were collected for the Michigan Remembers 9-11 Fund. Pamphlets of President Ronald Reagan’s farewell address were handed out, in addition to copies of the Declaration of Independence and U.S. Constitutions. LSA senior Russ Hayes, chair of the College Republicans, said while the date means something different to everyone, it resonates with all students. “We all grew up around it. It’s in the back of our heads,” Hayes said. “It’s just really important to remember the lives lost on that day.” Some students paused for moments of reflection as they snapped iPhone photos of the flags. Other students, perched idly on benches surrounding the memorial, chatted about the pain of a recent break-up or whether they should drop a class. A man held a piece of cardboard in the Diag with words that told of a 9/11 conspiracy theory. “Bush-

Cheney-Israel did 9/11,” he yelled at passersby. Throughout the day, people shared photos of the Diag memorial on social media sites with tags like “Watching ROTC stand guard around the flag. Never forget. 9/11. #USA #UMich.” Or “9/11. How time has passed. #umich #commemoration.” Kinesiology freshman Caroline Alford said she was pleased to see her friends at other universities post photos of similar memorials on their campuses. Though she was seven years old at the time of the attacks, she remembers them vividly. “I just think it’s a nice thing to do, even though we were so little,” Alford said. “A lot of times we forget about the big picture. But on days like today we remember the common bond — that we’re all Americans.” As news of U.S. involvement in Syria dominates national and global media coverage, history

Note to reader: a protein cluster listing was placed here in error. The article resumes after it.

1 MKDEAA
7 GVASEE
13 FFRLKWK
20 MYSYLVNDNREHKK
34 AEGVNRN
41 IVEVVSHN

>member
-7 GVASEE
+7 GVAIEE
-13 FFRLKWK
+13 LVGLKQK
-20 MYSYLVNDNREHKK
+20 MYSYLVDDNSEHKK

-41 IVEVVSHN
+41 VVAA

Prof. Jonathan Marwil, who teaches a course on 9/11, said it adds to people’s perception of the date. Further U.S. involvement in the Middle East could be viewed as an extension of 9/11, even if there is no direct relation, he said. “They all have a kind of connection, in a fuzzy sort of way, in the American mind, with 9/11,” he said. “We connect what comes afterward with what came before, even though they may have no connection at all.” Although the attacks still hold deep significance for many Americans, it’s a significance that has faded over time, he said. “Memories don’t stay sharp unless they have a reason to stay sharp,” Marwil said. “The memory is full of things. And I don’t think 9/11, for the majority of Americans, has a lot of resonance. I wouldn’t say it has none at all. That would be absurd. But I don’t think it has very much.”

UHS created a “Stay in the Blue Video Contest,” which received an enthusiastic response from students. The campaign ironically took off after a touchdown. Heisman winner Desmond Howard, a former Michigan football player was featured in a video promoting the Stay in the Blue program. Since then, students themselves have expanded the marketing movement with the Stay in the Blue app, intended to keep students in “the blue” — the safe BAC range of .06 or below. Howard said in an interview with The Michigan Daily that people, especially on college campuses, need to protect themselves while drinking and stay cognizant of their surroundings. “I think that, for a lot of problems in society — not just on college campuses but especially on college campuses, drinking is at the root of a lot of problems,” Howard said. “I just want people to drink responsibly. I think